- Managers are often good at something other than managing, and the company focuses on those skills – A manager might be awful at managing a staff of employees but fantastic at strategy or raising money or even just schmoozing with higher-ups. If a company cares more about those other skills than the deficit in management skills, bad managers can end up staying in their roles and making their teams miserable.
Strengthen Loose Communications
As P&G CEO Alan G. Lafley once stated, “Excruciating repetition and clarity are important: Employees have so many things going on in the operation of their daily business that they don’t always take the time to stop, think and internalize.”
Banish Unnecessary Complexity
How To Reduce Complexity In Seven Simple Steps [Forbes]
- Clear the underbrush – An easy starting point for simplification is to get rid of stupid rules and low-value activities, time-wasters that exist in abundance in most organizations.
- Take an outside-in perspective – Simplification should be driven by the need to add value to your customers, either internal or external. So a key step in the process is to proactively clarify what your customers (internal or external) really want and what you can do to make them more successful.
- Prioritize, prioritize, prioritize – One of the keys to simplification is to figure out what’s really important (and what’s not), and continually reassess the priority list as new things are added.
- Take the shortest path from here to there – Once it’s clear that you are working on the right things, root out the extra steps in core processes. Where are the extraneous loops, redundancies, and opportunities to make our processes as lean as possible?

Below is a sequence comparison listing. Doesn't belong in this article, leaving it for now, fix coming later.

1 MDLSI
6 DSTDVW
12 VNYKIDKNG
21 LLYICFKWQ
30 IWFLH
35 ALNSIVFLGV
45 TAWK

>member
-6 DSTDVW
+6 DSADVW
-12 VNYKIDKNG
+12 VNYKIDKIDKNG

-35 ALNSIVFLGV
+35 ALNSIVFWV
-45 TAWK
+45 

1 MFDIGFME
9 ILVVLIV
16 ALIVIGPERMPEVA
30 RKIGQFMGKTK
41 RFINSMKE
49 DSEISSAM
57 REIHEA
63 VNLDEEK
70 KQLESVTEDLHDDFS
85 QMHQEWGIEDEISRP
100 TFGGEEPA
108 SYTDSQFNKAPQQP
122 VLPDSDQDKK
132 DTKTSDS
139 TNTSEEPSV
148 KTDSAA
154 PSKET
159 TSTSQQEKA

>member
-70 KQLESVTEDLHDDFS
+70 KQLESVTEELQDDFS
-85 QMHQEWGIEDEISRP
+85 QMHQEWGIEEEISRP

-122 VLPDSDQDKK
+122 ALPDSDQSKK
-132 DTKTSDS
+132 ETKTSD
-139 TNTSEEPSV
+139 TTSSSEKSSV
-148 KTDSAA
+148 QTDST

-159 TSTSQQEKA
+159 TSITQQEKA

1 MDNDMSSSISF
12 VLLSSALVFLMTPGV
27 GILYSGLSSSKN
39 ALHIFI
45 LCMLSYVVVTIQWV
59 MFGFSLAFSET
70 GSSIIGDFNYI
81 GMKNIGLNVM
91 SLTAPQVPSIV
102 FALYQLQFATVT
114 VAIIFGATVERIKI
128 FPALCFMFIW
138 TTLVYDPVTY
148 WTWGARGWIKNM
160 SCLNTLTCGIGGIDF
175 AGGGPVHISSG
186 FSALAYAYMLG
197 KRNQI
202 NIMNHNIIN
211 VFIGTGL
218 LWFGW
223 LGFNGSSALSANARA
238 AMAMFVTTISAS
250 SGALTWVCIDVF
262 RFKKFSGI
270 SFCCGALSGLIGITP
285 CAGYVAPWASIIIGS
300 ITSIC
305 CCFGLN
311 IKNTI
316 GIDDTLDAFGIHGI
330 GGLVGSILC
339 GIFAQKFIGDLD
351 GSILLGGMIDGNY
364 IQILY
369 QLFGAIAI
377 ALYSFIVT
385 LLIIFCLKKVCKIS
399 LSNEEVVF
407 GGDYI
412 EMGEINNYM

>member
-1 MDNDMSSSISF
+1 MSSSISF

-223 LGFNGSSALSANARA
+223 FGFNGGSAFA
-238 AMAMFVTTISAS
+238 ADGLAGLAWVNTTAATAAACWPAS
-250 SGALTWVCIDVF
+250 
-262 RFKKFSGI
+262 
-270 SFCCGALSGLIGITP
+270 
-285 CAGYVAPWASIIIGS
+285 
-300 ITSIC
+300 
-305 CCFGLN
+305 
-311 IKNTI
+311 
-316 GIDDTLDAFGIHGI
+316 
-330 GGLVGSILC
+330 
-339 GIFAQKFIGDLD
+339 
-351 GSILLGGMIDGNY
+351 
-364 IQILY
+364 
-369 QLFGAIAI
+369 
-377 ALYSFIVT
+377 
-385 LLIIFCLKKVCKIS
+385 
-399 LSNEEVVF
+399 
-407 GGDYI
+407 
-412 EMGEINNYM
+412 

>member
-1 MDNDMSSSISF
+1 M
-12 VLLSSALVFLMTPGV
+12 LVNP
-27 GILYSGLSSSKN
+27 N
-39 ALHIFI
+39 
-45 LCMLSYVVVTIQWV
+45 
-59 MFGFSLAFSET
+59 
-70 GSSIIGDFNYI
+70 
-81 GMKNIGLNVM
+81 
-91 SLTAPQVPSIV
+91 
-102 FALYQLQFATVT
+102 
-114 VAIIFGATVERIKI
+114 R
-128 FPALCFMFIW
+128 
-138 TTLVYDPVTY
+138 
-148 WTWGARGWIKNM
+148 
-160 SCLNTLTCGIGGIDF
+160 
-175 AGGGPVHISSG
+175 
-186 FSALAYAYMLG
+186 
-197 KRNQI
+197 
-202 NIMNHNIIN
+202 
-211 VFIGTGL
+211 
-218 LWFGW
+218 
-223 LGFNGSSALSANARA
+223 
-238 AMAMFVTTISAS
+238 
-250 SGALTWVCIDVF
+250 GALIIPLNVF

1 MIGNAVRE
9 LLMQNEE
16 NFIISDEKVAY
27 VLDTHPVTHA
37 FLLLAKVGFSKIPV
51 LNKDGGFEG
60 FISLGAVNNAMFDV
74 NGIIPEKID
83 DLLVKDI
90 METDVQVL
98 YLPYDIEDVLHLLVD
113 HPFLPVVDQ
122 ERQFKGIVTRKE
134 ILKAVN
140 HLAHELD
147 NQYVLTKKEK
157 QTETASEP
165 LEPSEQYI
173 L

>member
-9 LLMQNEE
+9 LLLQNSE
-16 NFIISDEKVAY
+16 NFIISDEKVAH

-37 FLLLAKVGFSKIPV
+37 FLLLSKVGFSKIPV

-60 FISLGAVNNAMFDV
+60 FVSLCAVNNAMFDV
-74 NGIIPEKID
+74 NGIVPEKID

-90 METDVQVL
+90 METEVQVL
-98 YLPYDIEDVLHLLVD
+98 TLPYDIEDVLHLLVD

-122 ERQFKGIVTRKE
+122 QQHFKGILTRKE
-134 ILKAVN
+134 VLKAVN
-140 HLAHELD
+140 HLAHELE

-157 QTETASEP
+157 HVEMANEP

- Stop being so nice– One of the patterns that causes or exacerbates complexity is the tendency to not speak up about poor practices. To counter this trend, use constructive feedback and conflict to keep your colleagues (and yourself) honest about personal behaviors that might cause complexity.
- Reduce levels and increase spans – . Another source of complexity is the structural tendency to add layers of management, which often leads to managers supervising just one or two people. To reduce this kind of complexity and stay away from micromanaging, take a periodic look at the organization’s structure and find ways to reduce levels and management and increase spans of control.
- Don’t let the weeds grow back- Finally, remember that complexity is like a weed in the garden that can always creep back in. Whenever you feel like you’ve got it solved, do steps 1 through 6 over again.
Engineer an In-Distractible Mindset
- The CEO Has No Vision – The number one requirement of a CEO in any organization is to see the company’s path forward.A CEO without a vision is a waste of space and salary, and there are plenty of them. Lots of CEOs who spend a great deal of time in front of the media pontificating about ‘disruption’ and other buzzwords have no idea where they’re leading the company.
- They Can’t Get Off The Dime – A CEO’s job starts with a vision, but the vision is useless if you don’t execute on it. This is where lots of CEOs fall down. They can’t get their teams to act on their visions, because they’re unclear in their communications, they change their mind every three seconds or they’re distracted by stupid and petty things. If your CEO can’t say “Here’s what we’re doing” and then make it happen, your best path lies elsewhere.
- They Can’t React To Changing Circumstances – CEOs who can’t react in the moment and turn the ship to the left or the right run into icebergs, and then they blame other people and leave with multi-million-dollar severance packages.
- They Avoid Answering Questions – CEOs who know what they’re doing don’t mind answering questions from the media, their employees and their customers. They want to talk about their ideas.CEOs who stay hidden behind their office doors aren’t worthy of your trust as an investor or your precious flame as a working person.CEOs who believe in what they say will publish their beliefs in a company blog or in an employee newsletter without hesitation.
- They Appear on “Undercover Boss” – The idea behind the reality TV show “Undercover Boss” is that a CEO can walk unrecognized among his or her own employees. That’s pathetic! A leader is visible. Good leaders put themselves in front of their employees all the time.